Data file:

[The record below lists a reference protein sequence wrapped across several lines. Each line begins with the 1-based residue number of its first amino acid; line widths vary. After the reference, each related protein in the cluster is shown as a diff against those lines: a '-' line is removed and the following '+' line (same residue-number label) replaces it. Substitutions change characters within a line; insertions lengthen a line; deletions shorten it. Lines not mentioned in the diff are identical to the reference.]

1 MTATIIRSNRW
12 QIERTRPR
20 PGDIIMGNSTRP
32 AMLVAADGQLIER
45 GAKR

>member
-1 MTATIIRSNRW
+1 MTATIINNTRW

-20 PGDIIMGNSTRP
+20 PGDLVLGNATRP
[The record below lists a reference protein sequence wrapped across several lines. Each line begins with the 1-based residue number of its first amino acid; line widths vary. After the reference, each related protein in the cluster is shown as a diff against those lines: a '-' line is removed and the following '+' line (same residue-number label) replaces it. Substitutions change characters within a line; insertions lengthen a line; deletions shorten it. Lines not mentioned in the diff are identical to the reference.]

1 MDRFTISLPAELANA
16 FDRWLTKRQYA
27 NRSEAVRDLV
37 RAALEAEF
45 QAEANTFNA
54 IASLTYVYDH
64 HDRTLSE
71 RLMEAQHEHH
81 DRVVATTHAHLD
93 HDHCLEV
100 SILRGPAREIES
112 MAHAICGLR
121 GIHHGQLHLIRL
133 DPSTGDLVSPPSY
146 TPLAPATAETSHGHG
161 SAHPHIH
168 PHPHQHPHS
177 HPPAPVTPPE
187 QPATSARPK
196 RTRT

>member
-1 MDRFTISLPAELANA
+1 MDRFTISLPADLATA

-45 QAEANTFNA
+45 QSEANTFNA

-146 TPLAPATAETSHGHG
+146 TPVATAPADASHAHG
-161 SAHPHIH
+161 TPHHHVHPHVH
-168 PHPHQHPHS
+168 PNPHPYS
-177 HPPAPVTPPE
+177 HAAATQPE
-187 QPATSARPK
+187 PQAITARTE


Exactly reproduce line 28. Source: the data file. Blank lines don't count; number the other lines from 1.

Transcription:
161 SAHPHIH